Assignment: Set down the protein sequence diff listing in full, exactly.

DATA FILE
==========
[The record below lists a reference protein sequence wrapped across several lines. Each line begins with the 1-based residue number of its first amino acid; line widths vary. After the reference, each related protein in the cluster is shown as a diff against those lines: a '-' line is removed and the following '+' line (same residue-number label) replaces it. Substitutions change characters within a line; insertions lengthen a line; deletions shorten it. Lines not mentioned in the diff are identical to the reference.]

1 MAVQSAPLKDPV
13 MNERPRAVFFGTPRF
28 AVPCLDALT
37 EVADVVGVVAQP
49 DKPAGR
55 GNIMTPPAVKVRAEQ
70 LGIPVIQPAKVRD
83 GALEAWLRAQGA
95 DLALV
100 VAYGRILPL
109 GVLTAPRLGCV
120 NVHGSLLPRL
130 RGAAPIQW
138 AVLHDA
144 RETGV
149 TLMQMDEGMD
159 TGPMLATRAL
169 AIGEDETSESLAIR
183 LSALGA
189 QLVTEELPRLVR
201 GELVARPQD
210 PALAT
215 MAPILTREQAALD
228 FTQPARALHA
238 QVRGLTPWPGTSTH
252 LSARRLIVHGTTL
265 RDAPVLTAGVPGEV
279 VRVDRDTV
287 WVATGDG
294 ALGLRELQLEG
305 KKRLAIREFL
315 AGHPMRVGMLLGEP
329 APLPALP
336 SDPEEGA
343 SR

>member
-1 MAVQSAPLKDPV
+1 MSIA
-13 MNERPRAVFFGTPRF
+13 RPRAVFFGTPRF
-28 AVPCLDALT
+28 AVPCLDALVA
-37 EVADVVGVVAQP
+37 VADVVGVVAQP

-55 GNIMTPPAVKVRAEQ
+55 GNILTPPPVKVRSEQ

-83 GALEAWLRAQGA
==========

[The record below lists a reference protein sequence wrapped across several lines. Each line begins with the 1-based residue number of its first amino acid; line widths vary. After the reference, each related protein in the cluster is shown as a diff against those lines: a '-' line is removed and the following '+' line (same residue-number label) replaces it. Substitutions change characters within a line; insertions lengthen a line; deletions shorten it. Lines not mentioned in the diff are identical to the reference.]

1 MAVQSAPLKDPV
13 MNERPRAVFFGTPRF
28 AVPCLDALT
37 EVADVVGVVAQP
49 DKPAGR
55 GNIMTPPAVKVRAEQ
70 LGIPVIQPAKVRD
83 GALEAWLRAQGA
95 DLALV
100 VAYGRILPL
109 GVLTAPRLGCV
120 NVHGSLLPRL
130 RGAAPIQW
138 AVLHDA
144 RETGV
149 TLMQMDEGMD
159 TGPMLATRAL
169 AIGEDETSESLAIR
183 LSALGA
189 QLVTEELPRLVR
201 GELVARPQD
210 PALAT
215 MAPILTREQAALD
228 FTQPARALHA
238 QVRGLTPWPGTSTH
252 LSARRLIVHGTTL
265 RDAPVLTAGVPGEV
279 VRVDRDTV
287 WVATGDG
294 ALGLRELQLEG
305 KKRLAIREFL
315 AGHPMRVGMLLGEP
329 APLPALP
336 SDPEEGA
343 SR

>member
-1 MAVQSAPLKDPV
+1 MSIA
-13 MNERPRAVFFGTPRF
+13 RPRAVFFGTPRF
-28 AVPCLDALT
+28 AVPCLDALVA
-37 EVADVVGVVAQP
+37 VADVVGVVAQP

-55 GNIMTPPAVKVRAEQ
+55 GNILTPPPVKVRSEQ

-83 GALEAWLRAQGA